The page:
The sovereignty of God is an essential part of His person and is a subject addressed by the Bible from beginning to end.  While we can’t do an exhaustive discussion of the subject in this article, here are a few examples that have helped me lately have a better understanding of this truth.

One of the most encouraging passages to a disciple of Jesus about the sovereignty of God comes from Romans 8:28 which says,

“And we know that for those who love God all things work together for good, for those who are called according to his purpose” (emphasis added).

This is an incredible statement!  What Paul is saying is that by virtue of His limitless power, God is able to arrange everything for the good His children, even those things that look bad to us.

This tells me that one thing I need to understand is that my perception is flawed.  I cannot see things from God’s perspective and I do not have the capacity to understand His ways (1 Corinthians 3:19; “For the wisdom of this world is folly with God.”). Yet the purpose of God is clearly identified as the foundation of His work. He calls us to fulfill His purpose and in so doing blesses us with every good thing.  How do we know He will provide for us even when we don’t understand His ways?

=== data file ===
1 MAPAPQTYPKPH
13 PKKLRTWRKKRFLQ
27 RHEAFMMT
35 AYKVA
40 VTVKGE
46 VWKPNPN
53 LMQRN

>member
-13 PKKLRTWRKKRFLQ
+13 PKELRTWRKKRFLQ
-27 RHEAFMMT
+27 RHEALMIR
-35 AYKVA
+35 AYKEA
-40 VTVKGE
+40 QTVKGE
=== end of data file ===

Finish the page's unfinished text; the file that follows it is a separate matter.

A few verses later in Romans 8:32 Paul says explicitly,

“He who did not spare his own Son, but gave him up for us all—how will he not also, along with him, graciously give us all things?”

In this verse, Paul reminds us that the Gospel is the foundation for our trust in God’s provision. The Gospel shows us that the fullest expression of the grace of God was the voluntary sacrifice of His only Son, Jesus, for His glory and to reconcile us to Himself.

In fact, the mercy of God is one of the greatest mysteries I know.  As a sinner both by birth and by choice I know that I deserve only God’s judgment and wrath.  Yet the Gospel says that because of His great love for us, God sent His only son, Jesus, to go up onto the cross and take on the wrath that we deserved. And through His sacrifice, by the grace of God, we are now reconciled back to God through Jesus’ sacrifice. That He should choose to love me, show mercy on me and redeem me to Himself is truly the greatest of all miracles!

So Paul picks up the implications of this Gospel, and essentially says that if God has already made the ultimate sacrifice on our behalf, why should we be surprised that He will continue to bless us or that everything that comes from Him is a blessing?